Any paleo recipe ideas for taro/cocoyam?

Answered on August 19, 2014
Created February 24, 2011 at 12:24 PM

Yesterday I was at my asian/african food store (for stocking up on shredded coconut, coconut milk, chicken hearts, 10% fat Turkish yoghurt). As usual, I bought some veggies and fruit. And I tried something new: cocoyam or taro.

I have never before used this myself, nor tasted it. Any ideas of how to prepare these? Any recipes?





on February 24, 2011
at 11:28 PM

That sounds like a total orgasm of a grocery store!



on February 24, 2011
at 01:31 PM

Same as full fat greek yoghurt, but from the neighbouring country!



on February 24, 2011
at 12:49 PM

What is 10% fat Turkish yoghurt?

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2 Answers


on February 24, 2011
at 03:20 PM

You can pound it and ferment it to make poi. The leaves are used in laulau together with pork, pork fat, butter fish, and salt. I love laulau so much that I have seriously contemplated having it shipped in from Hawaii. The poi however, it is apparently an acquired taste, to me it tastes like paste (and yes I did sample the mint scented paste at a young age). One thing that I have done with poi that I liked but might be frowned upon here, I soaked it, sliced it, and double fried it in tallow. Best chips ever.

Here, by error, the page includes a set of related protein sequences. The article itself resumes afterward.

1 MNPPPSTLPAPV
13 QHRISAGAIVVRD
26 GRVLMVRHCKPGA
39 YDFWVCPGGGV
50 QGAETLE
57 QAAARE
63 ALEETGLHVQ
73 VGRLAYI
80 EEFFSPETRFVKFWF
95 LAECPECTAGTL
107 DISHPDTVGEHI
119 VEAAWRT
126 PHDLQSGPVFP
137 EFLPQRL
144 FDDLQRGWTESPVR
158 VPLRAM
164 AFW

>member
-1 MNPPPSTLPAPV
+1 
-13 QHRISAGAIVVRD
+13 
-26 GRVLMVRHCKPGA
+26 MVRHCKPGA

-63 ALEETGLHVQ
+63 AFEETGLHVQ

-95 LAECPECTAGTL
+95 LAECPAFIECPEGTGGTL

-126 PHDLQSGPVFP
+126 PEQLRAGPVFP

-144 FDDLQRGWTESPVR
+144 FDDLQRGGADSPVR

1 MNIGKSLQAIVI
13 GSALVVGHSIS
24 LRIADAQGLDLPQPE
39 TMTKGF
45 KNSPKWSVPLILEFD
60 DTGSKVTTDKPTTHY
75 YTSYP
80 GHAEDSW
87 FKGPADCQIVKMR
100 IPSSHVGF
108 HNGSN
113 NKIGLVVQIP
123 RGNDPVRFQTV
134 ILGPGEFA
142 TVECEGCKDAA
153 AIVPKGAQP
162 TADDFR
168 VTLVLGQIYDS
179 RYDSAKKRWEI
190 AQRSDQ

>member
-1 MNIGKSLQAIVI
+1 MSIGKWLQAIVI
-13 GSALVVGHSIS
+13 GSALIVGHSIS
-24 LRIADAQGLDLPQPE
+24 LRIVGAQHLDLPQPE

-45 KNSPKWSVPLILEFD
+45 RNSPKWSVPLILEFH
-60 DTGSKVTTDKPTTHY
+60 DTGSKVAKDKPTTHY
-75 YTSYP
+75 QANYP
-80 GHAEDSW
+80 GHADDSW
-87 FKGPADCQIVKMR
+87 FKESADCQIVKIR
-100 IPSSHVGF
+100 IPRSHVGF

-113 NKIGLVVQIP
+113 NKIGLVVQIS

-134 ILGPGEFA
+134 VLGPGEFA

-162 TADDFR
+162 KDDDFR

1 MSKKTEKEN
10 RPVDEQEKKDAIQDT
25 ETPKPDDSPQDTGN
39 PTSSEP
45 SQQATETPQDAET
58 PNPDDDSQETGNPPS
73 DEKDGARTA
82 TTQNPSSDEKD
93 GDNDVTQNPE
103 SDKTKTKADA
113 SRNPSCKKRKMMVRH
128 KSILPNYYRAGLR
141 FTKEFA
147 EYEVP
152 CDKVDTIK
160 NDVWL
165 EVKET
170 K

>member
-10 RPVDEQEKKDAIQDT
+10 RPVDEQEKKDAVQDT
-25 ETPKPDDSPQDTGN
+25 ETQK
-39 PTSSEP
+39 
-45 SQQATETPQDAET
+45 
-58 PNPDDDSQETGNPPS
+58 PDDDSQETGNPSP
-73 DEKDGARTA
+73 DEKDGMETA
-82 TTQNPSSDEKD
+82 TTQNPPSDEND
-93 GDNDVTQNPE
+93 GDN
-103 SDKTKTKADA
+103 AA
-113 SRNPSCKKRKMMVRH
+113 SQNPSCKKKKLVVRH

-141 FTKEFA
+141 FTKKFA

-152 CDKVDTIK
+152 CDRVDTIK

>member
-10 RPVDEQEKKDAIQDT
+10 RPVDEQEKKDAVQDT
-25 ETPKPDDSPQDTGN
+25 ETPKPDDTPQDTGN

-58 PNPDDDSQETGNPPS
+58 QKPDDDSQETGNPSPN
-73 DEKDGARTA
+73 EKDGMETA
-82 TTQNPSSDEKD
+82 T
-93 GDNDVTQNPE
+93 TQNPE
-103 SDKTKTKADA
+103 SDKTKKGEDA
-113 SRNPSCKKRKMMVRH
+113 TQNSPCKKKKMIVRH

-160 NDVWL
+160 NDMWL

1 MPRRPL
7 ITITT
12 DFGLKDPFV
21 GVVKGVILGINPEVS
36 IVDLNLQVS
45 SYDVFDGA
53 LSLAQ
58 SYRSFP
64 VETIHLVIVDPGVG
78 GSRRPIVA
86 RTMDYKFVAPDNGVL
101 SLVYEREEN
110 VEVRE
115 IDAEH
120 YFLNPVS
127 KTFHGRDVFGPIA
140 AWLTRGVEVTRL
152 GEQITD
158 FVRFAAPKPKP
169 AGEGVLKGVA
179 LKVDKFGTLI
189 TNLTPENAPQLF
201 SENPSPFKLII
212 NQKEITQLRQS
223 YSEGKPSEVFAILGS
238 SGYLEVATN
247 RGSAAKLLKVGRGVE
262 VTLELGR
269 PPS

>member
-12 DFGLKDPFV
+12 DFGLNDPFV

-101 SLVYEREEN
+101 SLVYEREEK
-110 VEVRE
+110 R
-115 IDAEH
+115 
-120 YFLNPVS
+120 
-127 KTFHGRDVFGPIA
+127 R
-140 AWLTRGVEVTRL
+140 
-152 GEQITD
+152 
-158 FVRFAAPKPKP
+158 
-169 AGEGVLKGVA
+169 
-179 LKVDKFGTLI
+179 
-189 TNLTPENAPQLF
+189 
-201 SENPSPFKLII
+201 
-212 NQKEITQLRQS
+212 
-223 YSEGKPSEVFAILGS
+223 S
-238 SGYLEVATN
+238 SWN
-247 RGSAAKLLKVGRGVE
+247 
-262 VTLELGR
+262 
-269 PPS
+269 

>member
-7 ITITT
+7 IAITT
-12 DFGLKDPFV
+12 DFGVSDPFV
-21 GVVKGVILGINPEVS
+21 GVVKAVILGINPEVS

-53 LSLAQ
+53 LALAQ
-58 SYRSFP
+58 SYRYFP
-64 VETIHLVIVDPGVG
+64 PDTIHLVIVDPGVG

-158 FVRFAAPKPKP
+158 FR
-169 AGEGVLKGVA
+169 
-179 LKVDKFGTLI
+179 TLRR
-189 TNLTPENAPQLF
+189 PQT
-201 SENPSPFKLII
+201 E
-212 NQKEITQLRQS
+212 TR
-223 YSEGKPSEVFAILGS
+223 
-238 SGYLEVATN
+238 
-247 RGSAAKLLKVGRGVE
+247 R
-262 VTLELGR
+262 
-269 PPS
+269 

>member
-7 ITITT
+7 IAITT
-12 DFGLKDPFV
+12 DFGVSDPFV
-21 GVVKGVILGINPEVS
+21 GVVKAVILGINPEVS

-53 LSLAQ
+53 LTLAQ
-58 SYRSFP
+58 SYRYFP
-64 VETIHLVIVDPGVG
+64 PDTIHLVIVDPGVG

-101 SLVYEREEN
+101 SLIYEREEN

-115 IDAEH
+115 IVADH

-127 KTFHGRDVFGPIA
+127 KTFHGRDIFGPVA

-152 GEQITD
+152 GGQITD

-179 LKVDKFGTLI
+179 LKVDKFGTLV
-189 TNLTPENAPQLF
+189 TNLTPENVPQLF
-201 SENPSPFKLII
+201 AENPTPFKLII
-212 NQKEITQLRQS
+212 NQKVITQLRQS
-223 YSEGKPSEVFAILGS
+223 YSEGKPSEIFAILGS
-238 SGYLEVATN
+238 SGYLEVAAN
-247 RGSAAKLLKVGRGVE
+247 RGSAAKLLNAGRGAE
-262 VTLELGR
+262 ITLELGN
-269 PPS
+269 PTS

on February 24, 2011
at 12:32 PM

These look lovely: Taro Fish Cakes

& this: Taro Coconut Cream Soup

this coule be paleo if you ignore all their fat-trimming and skimming: Roast Pork and Taro

some of these might be suitable / adaptable: Various Taro Recipes

A note on how to prepare taro from Wikipedia:

The plant is inedible when raw and considered toxic due to the presence of calcium oxalate crystals, typically as raphides. The toxin is minimized by cooking, especially with a pinch of baking soda. It can also be reduced by steeping taro roots in cold water overnight. Calcium oxalate is highly insoluble and contributes to kidney stones. It has been recommended to take milk or other calcium rich foods with Taro. Taro leaves also must be handled with care due to toxicity of the leaves, but are completely safe after cooking.

Enjoy :-)

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